Now, even though DAOs reject the constraints of centralized control, they still need to adopt governance policies, including data governance. As DAO organizations operate entirely online, governing data effectively is critical for security, access, collaboration and more. DAOs are built on and work using digital information. Ensuring that this data is well managed using a dedicated tool should be at the top of the list when deciding on governance protocols.

What’s working so far?

Most successful forays by traditional companies into Web3 have been ones that create communities or plug in to existing ones. Consider the NBA: Top Shot was one of the first NFT projects from a legacy brand, and it offered fans the opportunity to buy and trade clips, called “moments” (a LeBron James dunk, for instance), that function like trading cards. It took off because it created a new kind of community space for fans, many of whom may have already been collecting basketball cards. Other front-runner brands, such as Nike, Adidas, and Under Armour, similarly added a digital layer to their existing collector communities. All three companies offer NFTs that can be used in the virtual world — for example, allowing the owner to gear up an avatar — or that confer rights to products or exclusive streetwear drops in the real world. Adidas sold $23 million worth of NFTs in less than a day and instantly created a resale market on OpenSea, just like what you might see after a limited drop of new shoes. Similarly, Time magazine launched an NFT project to build an online community that leverages the publication’s deep history.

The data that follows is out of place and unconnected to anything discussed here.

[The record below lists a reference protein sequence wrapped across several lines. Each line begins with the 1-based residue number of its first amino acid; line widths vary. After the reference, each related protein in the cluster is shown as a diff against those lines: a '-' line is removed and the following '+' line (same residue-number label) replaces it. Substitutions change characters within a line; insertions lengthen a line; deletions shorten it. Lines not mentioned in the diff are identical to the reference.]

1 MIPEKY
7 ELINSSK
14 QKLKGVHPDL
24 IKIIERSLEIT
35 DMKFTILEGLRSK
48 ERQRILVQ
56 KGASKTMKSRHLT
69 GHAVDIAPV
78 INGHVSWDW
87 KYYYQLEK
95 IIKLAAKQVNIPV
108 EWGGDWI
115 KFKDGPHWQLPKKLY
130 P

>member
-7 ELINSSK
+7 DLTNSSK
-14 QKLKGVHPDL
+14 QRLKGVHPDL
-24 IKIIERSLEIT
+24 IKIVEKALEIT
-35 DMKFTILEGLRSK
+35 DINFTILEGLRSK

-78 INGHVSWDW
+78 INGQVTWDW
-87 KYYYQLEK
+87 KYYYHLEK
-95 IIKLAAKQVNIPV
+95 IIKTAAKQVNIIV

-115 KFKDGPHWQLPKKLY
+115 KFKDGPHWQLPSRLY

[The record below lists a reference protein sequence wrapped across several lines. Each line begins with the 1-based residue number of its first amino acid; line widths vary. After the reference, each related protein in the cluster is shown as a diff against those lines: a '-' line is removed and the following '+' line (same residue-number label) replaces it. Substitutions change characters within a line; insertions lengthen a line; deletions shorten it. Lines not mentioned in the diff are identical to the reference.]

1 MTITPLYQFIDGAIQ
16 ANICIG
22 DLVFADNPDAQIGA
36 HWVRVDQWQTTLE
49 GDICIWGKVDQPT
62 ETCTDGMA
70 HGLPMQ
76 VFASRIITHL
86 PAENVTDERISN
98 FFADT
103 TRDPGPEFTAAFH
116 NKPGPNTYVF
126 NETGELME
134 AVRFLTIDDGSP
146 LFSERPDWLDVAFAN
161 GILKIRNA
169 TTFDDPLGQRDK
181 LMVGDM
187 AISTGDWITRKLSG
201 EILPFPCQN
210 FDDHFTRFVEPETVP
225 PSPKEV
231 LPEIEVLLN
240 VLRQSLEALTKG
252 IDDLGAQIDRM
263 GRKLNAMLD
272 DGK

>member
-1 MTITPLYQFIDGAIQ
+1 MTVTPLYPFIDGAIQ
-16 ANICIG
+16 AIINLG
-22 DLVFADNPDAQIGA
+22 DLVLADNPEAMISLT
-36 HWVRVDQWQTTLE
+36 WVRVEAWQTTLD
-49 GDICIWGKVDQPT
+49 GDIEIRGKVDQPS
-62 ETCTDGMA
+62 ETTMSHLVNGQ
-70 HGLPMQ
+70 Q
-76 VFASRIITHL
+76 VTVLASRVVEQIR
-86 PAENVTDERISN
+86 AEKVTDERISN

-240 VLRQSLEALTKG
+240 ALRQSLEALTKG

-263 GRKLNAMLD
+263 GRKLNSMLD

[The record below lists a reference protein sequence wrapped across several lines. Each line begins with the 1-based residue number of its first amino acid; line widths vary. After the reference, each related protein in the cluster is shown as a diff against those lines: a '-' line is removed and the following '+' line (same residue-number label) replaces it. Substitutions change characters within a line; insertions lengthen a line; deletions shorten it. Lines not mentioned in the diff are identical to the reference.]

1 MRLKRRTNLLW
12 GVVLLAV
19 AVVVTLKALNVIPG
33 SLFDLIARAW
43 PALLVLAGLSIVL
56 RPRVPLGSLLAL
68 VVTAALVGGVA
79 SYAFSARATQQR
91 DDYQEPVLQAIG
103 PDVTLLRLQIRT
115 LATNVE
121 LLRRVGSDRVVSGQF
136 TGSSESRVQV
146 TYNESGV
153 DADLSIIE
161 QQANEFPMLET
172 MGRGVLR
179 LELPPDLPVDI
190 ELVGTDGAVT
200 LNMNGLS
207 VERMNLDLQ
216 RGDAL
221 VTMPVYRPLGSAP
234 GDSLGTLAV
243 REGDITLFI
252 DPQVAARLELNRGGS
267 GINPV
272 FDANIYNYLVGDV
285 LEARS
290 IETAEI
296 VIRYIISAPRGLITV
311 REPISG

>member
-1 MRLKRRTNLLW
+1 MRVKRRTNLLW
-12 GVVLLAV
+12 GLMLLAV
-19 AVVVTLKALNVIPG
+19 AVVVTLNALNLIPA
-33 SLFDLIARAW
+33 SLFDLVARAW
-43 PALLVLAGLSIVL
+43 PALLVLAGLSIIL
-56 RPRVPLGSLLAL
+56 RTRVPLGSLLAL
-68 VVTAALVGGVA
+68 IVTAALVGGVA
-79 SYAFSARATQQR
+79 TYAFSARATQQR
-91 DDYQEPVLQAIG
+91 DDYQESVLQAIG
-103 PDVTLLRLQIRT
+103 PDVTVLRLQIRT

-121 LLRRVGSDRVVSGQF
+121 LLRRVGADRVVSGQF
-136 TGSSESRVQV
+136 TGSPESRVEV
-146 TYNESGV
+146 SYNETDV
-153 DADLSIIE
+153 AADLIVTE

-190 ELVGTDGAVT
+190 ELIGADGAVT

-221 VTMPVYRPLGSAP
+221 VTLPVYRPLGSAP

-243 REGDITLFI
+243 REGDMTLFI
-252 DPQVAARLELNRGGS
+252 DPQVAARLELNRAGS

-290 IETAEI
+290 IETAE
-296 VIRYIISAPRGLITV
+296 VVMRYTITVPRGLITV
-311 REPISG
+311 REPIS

Bored Ape Yacht Club is the biggest success story of an NFT project going mainstream. Combining hype and exclusivity, BAYC offers access to real-life parties and to online spaces, along with usage rights to the ape’s image — further reinforcing the brand. An ape NFT puts the owner in an exclusive club, both figuratively and literally.

One lesson from these efforts is that on-ramps matter, but less so the more committed the community is. Getting a crypto wallet isn’t hard, but it is an added step. So Top Shot doesn’t require a one — users can just plug in their credit card — which helped it acquire interested users new to NFTs. The Bored Ape Yacht Club was a niche interest, but when it took off, it became a catalyst for people to create wallets and drove interest in OpenSea.